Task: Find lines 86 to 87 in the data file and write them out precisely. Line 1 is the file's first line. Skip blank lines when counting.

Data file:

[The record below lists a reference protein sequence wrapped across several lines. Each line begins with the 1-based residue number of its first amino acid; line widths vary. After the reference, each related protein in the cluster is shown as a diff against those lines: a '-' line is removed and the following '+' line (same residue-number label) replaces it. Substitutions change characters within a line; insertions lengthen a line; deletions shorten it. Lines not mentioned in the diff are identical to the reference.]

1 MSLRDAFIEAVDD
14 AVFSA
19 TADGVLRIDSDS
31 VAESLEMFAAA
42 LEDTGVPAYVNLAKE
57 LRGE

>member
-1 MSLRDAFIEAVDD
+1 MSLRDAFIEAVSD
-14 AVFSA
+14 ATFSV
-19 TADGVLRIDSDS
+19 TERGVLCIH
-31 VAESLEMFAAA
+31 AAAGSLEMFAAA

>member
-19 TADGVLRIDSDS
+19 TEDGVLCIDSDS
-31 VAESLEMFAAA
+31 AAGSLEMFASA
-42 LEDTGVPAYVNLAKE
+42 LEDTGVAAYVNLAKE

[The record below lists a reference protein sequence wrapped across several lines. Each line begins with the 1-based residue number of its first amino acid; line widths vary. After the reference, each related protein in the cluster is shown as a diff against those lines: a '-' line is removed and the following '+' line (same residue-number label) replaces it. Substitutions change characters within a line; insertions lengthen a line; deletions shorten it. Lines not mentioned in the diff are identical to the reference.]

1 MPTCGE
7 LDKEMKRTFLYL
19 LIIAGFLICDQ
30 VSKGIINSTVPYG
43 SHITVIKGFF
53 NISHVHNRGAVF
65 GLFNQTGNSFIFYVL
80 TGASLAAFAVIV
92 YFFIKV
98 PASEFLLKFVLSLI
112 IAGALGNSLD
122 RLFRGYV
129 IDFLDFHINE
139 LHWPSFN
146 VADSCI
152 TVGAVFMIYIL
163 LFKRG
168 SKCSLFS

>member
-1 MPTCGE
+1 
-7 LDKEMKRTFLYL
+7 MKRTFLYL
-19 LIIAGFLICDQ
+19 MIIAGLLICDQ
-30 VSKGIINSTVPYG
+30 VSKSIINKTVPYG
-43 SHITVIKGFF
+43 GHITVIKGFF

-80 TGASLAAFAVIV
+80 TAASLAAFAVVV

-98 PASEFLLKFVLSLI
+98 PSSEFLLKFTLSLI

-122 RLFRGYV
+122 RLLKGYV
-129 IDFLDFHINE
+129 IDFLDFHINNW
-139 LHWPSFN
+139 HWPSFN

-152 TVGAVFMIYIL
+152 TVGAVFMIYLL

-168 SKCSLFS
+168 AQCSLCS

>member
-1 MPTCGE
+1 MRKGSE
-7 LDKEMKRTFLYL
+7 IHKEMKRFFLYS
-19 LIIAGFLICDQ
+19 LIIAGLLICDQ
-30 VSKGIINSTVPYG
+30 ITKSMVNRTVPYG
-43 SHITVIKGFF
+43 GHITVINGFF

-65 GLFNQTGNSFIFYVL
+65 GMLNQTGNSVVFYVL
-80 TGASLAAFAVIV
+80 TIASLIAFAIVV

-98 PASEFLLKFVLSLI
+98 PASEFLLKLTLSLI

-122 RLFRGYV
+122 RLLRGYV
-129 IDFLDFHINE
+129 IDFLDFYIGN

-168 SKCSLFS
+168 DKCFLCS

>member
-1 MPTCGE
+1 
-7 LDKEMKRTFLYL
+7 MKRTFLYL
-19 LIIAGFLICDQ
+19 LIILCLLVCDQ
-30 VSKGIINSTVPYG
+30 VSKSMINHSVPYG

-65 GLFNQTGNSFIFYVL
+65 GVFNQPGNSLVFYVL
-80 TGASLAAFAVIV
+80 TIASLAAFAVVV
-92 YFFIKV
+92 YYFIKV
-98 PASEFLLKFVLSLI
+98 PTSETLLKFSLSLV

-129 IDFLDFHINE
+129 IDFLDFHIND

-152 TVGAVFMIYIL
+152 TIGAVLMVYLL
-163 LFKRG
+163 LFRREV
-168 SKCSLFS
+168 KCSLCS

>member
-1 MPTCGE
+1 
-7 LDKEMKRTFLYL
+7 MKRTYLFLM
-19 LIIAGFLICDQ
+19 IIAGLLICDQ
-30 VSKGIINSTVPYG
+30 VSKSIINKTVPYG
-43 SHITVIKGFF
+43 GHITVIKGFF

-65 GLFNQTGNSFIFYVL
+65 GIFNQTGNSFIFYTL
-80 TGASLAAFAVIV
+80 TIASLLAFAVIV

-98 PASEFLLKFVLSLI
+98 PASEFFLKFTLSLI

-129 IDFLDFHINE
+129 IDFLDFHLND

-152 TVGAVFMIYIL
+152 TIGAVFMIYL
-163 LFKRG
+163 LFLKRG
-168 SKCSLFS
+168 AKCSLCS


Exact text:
+122 RLLRGYV
-129 IDFLDFHINE